Since all primary cell types offer the same open-circuit voltage of 1.5 volts, they can be used interchangeably in most applications. There are some additional factors that enter the choice of which battery to use. One of these is performance at low temperatures. Basic carbon zinc cells perform poorly here (this type of cell can freeze, usually at about 0° F), heavy duty and alkaline cells perform better at low temperatures. At very low temperatures, below approximately -20° F, only a few types of cells, including some lithium cells, will function. When current drains are low the carbon zinc cell offers good value per dollar.
Name brand cells usually have very good shelf life. This applies for all three types of cells, with the alkaline offering the longest life. My personal experience with low-cost, private-label cells, such as those offered by drug stores, indicates that shelf life and total performance is likely to be less than for the name brand products.
Cell leakage can have a disastrous effect on expensive devices such as radios. Here again, personal experience indicates that the name brand products are more leak-resistant. The zinc chloride cells (heavy duty) appear to offer greater leak resistance, especially near the end of their useful life, than the less expensive carbon zinc cells. This effect is the result of the water contained in the cell combining with the active ingredients as the cell is used. In fact, this type of cell can be almost completely dry internally when fully discharged. Heavy duty cells also offer somewhat better low-temperature performance when compared with the carbon zinc cell. Regardless of the brand of cell, it is a good idea to remove cells from an electrical device when it is not in use. Promptly removing a cell when it reaches the end of its service life is absolutely necessary.
Primary cells don’t have fixed service lives. The energy delivery capability of a cell varies with current drain, operating schedule, cutoff voltage, operating temperature, and storage conditions prior to use. The General Services Administration specifications for cell performance in different use scenarios is illustrative of the variations in cell performance.
General purpose flashlight
Cell is capable of supplying power for a total of 400 minutes when a load of 2 1/4 ohms is applied for one five-minute period each 24 hours until closed circuit voltage drops to 0.65 volts.
Light industrial flashlight
Cell is capable of supplying 950 minutes of power when a four-ohm load is applied for one four minute period each hour for eight consecutive hours per day until closed circuit voltage drops to 0.9 volts.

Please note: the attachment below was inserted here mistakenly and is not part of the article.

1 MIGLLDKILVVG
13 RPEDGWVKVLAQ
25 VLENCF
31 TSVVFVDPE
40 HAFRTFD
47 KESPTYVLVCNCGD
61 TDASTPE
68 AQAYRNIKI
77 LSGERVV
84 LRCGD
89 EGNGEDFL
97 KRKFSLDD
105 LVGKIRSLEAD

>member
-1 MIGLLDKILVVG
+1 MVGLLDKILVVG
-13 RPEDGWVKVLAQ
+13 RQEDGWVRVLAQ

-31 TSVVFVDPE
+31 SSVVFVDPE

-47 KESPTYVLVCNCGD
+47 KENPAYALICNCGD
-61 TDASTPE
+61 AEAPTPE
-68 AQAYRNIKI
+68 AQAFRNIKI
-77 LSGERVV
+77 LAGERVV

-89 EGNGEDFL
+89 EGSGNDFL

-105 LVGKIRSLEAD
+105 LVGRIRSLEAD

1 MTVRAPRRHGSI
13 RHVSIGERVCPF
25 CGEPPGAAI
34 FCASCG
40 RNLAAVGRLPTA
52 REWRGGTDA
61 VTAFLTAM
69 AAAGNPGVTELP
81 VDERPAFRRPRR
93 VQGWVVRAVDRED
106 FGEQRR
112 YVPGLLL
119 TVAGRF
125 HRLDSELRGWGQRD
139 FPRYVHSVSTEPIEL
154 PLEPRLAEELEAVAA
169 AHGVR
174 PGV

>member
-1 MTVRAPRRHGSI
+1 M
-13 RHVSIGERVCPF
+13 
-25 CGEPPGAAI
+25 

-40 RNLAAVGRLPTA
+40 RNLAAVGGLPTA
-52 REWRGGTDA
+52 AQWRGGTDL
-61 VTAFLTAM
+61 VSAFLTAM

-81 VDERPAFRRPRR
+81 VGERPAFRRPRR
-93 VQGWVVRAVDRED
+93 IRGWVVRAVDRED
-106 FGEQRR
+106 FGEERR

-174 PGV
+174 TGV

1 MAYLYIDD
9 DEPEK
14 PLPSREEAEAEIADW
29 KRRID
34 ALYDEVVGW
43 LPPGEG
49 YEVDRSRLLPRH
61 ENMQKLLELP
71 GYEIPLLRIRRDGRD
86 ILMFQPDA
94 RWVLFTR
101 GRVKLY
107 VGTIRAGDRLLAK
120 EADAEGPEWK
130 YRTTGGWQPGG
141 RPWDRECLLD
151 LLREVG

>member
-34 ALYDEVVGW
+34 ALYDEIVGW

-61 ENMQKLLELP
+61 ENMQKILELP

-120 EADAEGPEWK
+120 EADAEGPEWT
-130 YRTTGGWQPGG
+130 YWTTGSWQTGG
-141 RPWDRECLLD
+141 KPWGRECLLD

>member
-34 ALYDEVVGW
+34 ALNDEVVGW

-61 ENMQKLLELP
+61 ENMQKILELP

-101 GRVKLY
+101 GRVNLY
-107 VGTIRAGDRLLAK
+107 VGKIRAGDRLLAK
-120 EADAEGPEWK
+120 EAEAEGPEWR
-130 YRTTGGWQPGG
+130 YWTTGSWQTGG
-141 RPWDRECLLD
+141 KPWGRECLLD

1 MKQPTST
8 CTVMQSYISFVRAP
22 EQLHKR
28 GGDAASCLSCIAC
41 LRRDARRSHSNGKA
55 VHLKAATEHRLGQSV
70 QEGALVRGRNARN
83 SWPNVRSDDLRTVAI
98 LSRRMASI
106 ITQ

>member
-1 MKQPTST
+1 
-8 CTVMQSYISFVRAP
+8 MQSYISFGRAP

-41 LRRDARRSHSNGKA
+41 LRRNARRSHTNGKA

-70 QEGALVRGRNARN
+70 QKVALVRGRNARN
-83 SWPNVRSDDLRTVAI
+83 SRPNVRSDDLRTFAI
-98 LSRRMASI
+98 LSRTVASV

Heavy-duty industrial flashlight Cell is capable of supplying 800 minutes of power when a four-ohm load is applied for four-minute periods at 15-minute intervals for eight consecutive hours per day until closed circuit voltage drops to 0.9 volts.
Note that the cut-off voltage specified for the general purpose flashlight test is only 0.65 volts. When that voltage is reached the light output of the flashlight will be quite low. The higher cut-off voltage of 0.9 volts specified for the light and heavy duty industrial flashlight test is more realistic since using a really dim flashlight is rarely satisfactory. In all cases, the test load is applied for the specified period of time, after which the cell is allowed to rest. For flashlights, the life of the cell would be far less if the power drain were continuous. The test conditions are somewhat analogous to the various load ratings given lead-acid storage batteries.
The amount of energy output available from a cell is a function of the temperature during discharge. Generally, the higher the temperature, the greater the energy output available. Most cells are inoperative when the temperature reaches -20° F. Fortunately, little pleasure boating activity requires battery use at temperatures much below 32° F.
While output increases with temperature, shelf life decreases with increasing temperature. Shelf life is defined as the period of time a cell can be stored before it drops to 90% of its fresh capacity when tested at a temperature of 70° F and 50% relative humidity. High storage temperatures degrade shelf life; for example, storage at 90° F decreases the shelf life of a cell by about 1/3 when compared with storage at 70° F. Low temperature storage can increase shelf life. Storage at 39° F can double or even triple shelf life.